Canada, Great Britain, and the Ukrainian Famine: Failing to Respond to a Humanitarian Crisis, 1932-33
McCormick-Johnson, Andrew David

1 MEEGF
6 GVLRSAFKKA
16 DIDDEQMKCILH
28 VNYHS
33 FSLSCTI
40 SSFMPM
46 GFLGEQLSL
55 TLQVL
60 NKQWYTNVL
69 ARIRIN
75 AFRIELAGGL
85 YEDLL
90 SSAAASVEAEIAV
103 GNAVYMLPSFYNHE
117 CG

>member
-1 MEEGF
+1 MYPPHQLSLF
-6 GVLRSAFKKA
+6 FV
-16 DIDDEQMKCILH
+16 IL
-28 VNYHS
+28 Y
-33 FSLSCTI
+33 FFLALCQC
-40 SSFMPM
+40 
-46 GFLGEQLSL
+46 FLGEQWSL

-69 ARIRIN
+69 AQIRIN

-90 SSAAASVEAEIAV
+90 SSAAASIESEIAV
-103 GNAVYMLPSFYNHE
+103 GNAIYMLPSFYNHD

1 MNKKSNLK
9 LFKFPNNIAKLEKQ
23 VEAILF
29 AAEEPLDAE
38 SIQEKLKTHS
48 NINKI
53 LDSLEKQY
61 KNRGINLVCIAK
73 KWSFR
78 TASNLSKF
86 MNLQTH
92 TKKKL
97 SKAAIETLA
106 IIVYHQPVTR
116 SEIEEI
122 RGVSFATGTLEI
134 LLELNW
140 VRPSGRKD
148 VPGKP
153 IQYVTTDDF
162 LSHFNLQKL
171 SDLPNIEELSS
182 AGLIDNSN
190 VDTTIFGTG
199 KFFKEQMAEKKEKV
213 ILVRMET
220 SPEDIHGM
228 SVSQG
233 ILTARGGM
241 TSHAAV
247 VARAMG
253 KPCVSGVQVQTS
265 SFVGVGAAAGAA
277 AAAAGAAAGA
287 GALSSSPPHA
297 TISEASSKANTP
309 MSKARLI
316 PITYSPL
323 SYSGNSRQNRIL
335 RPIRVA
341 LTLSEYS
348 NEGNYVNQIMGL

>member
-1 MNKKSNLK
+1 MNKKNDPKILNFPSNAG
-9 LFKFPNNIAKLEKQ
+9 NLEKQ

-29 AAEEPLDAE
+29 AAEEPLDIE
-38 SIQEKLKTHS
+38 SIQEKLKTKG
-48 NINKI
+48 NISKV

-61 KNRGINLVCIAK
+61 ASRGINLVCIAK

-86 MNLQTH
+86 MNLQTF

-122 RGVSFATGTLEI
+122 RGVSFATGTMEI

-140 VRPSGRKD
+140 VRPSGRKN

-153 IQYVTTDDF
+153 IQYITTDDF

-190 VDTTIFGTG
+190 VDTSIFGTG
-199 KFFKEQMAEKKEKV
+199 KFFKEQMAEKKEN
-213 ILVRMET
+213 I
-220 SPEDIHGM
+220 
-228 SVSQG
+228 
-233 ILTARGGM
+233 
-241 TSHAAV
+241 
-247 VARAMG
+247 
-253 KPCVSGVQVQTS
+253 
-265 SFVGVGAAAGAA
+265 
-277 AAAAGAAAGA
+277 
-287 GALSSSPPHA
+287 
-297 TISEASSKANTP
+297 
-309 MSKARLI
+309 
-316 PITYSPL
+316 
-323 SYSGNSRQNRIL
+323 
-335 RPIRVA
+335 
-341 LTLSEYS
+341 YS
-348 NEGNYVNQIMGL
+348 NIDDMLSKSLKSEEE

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The Ukrainian famine of 1932-33, also known as the Holodomor, is regarded by historians as one of the twentieth century’s worst human catastrophes. While it took decades for the famine to receive suitably detailed analysis from historians, and with it the recognition that the famine was not an entirely natural occurrence, it has since achieved widespread recognition as a huge catastrophe for the people of the Ukraine. The famine, occurring on such a massive scale because of the deliberate action of Joseph Stalin’s Soviet communist regime, which exacerbated natural hardships in the area, is still not as widely known today as other mass crimes against humanity occurring in modern history where most of the general public are concerned. Therefore it is unsurprising that even those scholars who are familiar with the famine are still unfamiliar with the role that the international community played while millions of Ukrainians were perishing of starvation. While this deliberately inflicted starvation upon the Ukrainian people was carried out by the totalitarian Soviet communist dictatorship, some historians also ask whether Stalin’s regime relied upon the Western liberal democracies to help him accomplish his end of eliciting the total submission of the Ukrainian people. Whether through awareness of what was happening in the Soviet Ukraine and remaining silent, or continuing their economic relations with the Soviets in spite of such knowledge, the political representatives and private businesses of Western nations have attracted accusations from a few scholars that they indirectly helped to ensure that Stalin’s goals were accomplished without hindrance. Ultimately, however, it was the inability to take concerted action, affected by the realities of the political and economic concerns of the day, that prevented Western nations from using the means available to them to act effectively. These means included either making an appeal to the League of Nations or enacting a full boycott on Soviet goods (a partial boycott having been enacted early during the tenure of the Canadian government of R.B. Bennett), neither of which materialized as actions by the British or Canadians. Though the reports prepared by individuals such as Andrew Cairns relayed in detail the realities of the famine to these governments, and though their populations were informed via the efforts of journalists such as Malcolm Muggeridge and Gareth Jones, this knowledge in itself could not bring about a meaningful change in policy. The economic partnership between the USSR and Western nations began at the start of the period of Soviet collectivization of agriculture and was already firmly established and functioning by the time that the Ukraine became the target of Stalin’s aggressive agricultural policies. Canada and the United Kingdom were among the Western governments which did business with the Soviet regime in order to purchase its cheap exported grain. With time, however, these governments became more aware of the impact that the Soviet policy of collectization was having upon the peasantry.. The trade in grain between the Soviet Union and these nations occurred both before and during the Ukrainian famine . This thesis aims to explore whether or not the governments of Great Britain and Canada became aware, through the correspondence of their representatives in the Soviet Union (and through their correspondence with one another’s government bureaus), that the famine in the Ukraine was the result of deliberate Soviet policy, and if so, what prevented them from taking action or raising protest using the means and methods at their disposal that would have been realistic at the time. Contemporary historians recognize that a significant portion of what is currently known about life in the Soviet Union comes from documents that Western scholars were only able to access after the fall of communism. That being said, at the time of the Ukrainian famine, there were various Western observers in the USSR whose firsthand experiences made the reality of the situation apparent even without their having access to the inner political workings and policy decisions of Stalin’s Kremlin. In seeking to provide context for why these governments failed to take action as millions of people were deliberately starved to death, despite the information on the subject being at their disposal, this thesis interrogates more deeply the events in question. In the process it will pose a series of additional questions; To what extent were the Canadian and British governments aware of the famine, and its roots in pre-meditated Soviet policies? If they were aware of it, what if anything did they do in response? If they desired to make official protest or to take some form of action against the Soviet regime, what alternatives were there available at the time that could have realistically been pursued? Was the Canadian government response at all affected by its prior history with the Ukrainian minority in Canada? In essence, the governments of Great Britain and Canada became aware through their representatives that the famine in the Soviet Ukraine was artificially created by Stalin’s regime as an act of political violence against the Ukrainian people. The Canadian government had a complicated history with Canada’s Ukrainian minority, one rendered turbulent by the anxieties surrounding the presence of “enemy aliens” in Canada during the First World War and the Russian Civil War, which combined with widespread feelings of nativist hostility towards ethnic minorities meant that as late as the early 1930s some Ukrainians were regarded with suspicion by Ottawa as being potentially disloyal. However, due to R.B. Bennett’s staunch anti-communism, Canada was prepared to work with Great Britain in trying to use the methods available at the time to both nations to take punitive economic and political action in the face of Soviet human rights abuses. Unfortunately, in the end the realities of foreign trade, of the global economic climate and international relations meant these governments were unable to take meaningful action to alleviate the suffering of the Ukrainians. To provide context to the relationship between the Ukrainians in Canada (and by extension the Ukrainian people) and the Canadian government, this thesis shall also examine how the history of Ukrainian immigrants in Canada until the early 1930s involved a high degree of intercultural conflict, hostility, bigotry and animosity directed at the Ukrainians by the English-speaking majority, resulting in the Ukrainian immigrants being the victim of official prejudices that were still recent history in 1932. Whether or not this history of tense relations affected the Canadian government’s response to the protests for action of the sizeable Ukrainian community in Canada is another matter to consider . The role of Great Britain will also be considered, given that these Ukrainians were British subjects as well as citizens of Canada, and the two governments during this period cooperated closely in making economic and political decisions that impacted the British Empire as a whole as much as its individual colonies and dominions. The thesis will also examine the Ukrainian famine (also known as the Holodomor) itself, in order to explore the premeditated manner in which Stalin’s regime went about consciously constructing a campaign of mass starvation against the Ukrainian people as a calculated act of political warfare. Then it examines how the government of Great Britain became aware of the famine and its artificial origins through their observers in the Soviet Union, and how the Canadian government became informed. The famine was initially seized upon by anti-communist politicians such as Canadian Prime Minister R.B. Bennett) as further motivation for the countries of the British Commonwealth to enact an embargo on Soviet imports to their countries . It shall then outline how economic realities (such as dependence on Soviet imports) resulted in the failure of their plans to punish the Soviets economically. This information shall support the argument that the British and Canadians were quite aware of the artificial nature of the Ukrainian famine, but opted not to protest to the Soviet government or cease trade relations with the USSR because of economic considerations. The early history of the Ukrainians in Canada provides a window into how public opinion (specifically the opinion of the English-speaking majority) regarded the Ukrainians, the origins of the widespread hostility and prejudice against them, and how the events that befell them during the first few decades of their history in Canada was affected by a combination of the unfolding of events in international and domestic politics and by the actions of a few outspoken members of the Ukrainian-Canadian community. The established historiography on the background of the Holodomor itself and its origins in the deliberate policy of the Soviet state (and the machinations of Joseph Stalin) demonstrate how, besides being a humanitarian crisis, the Ukrainian famine was an artificially created crisis, one which stood to be affected significantly by the action or inaction of external forces. . Furthermore, the existing historiography also provides insight into how Canadian and British politicians viewed the famine. Primary sources shed new light into their decision making processes, while secondary sources reveal how these decisions were affected by the ideological viewpoints of the politicians and their pragmatic considerations of the economic and political realities. Primary sources, ranging from British and Canadian government documents to newspaper articles from major contemporary publications such as the Globe provide further insight into why the events in question took the course they did, incorporating information that which most secondary historians have not yet incorporated into their own research. These sources will range from contemporary newspapers, magazines, books and pamphlets from various countries to dossiers of information compiled by governments in order to brief politicians and civil servants, providing insight into the thoughts and activities of these governments and the current affairs that affected their decisions. Historians seldom touch upon Canadian trade with the Soviet Union during the first twenty years of the Soviet regime, or on the role of Canada under the leadership of R.B. Bennett in trying to assist the British Empire in reconciling ideological opposition to Soviet communism with the economic realities of international trade during the Great Depression. The Canadian government’s awareness of the famine is in itself a rarely discussed topic, let alone that this burgeoning awareness occurred at the same time that Bennett was urging the entire British Empire to boycott Soviet goods in an effort to crush international communism. While Bennett’s domestic anti-communism is a well-known aspect of his policies while in office, that it also materialized itself as a campaign to try and strangle the USSR economically is far from well known, let alone the eventual faltering of his campaign . While all of these elements have been touched upon in individual secondary sources, no scholar has brought them into dialogue to furnish a broader narrative involving British imperial economic relations with the Soviet Union during this period. There is another factor that must be taken into account. A significant portion of the historiography created regarding the early history of Ukrainians in Canada, the Ukrainian-Canadian internment between 1914 and 1921, and Ukrainian-Canadian history in the interwar period, has been chronicled by Ukrainian-Canadian historians. Their work has often been published by organizations devoted to the preservation of Ukrainian-Canadian history and to the commemoration of such events as their wartime internment. There is a distinct danger that the historical narrative they present may be one that emphasizes Ukrainian historical victimhood at the hands of the English-speaking Canadian majority, in an effort to obtain compensation for what they regard as past wrongdoings against their people. Whatever wrongdoing may have occurred, as vital as these historians’ work may be to exploring the subject, effort shall be made whenever possible to avoid the simple repetition of the narrative presented in their books, and to temper it with additional information that will hopefully present the subject in a more complex light.